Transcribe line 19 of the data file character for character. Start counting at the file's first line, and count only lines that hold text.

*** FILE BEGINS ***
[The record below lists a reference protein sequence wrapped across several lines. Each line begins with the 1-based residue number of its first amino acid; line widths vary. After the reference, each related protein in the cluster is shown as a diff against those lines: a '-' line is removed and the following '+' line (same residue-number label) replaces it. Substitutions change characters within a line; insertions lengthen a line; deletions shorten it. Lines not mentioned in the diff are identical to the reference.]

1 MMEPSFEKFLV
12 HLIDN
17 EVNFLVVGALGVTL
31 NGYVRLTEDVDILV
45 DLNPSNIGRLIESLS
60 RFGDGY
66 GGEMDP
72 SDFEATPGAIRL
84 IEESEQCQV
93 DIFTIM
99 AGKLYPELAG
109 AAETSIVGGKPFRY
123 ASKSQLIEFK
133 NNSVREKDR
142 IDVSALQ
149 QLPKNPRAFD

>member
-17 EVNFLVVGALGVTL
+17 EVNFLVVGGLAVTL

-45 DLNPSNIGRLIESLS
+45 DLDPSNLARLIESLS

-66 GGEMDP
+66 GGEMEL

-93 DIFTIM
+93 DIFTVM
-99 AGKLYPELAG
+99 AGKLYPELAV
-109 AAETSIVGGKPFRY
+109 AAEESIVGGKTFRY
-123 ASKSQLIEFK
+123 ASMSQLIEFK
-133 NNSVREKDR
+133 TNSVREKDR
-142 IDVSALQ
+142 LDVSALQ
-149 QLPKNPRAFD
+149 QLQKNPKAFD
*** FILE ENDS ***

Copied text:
-17 EVNFLVVGALGVTL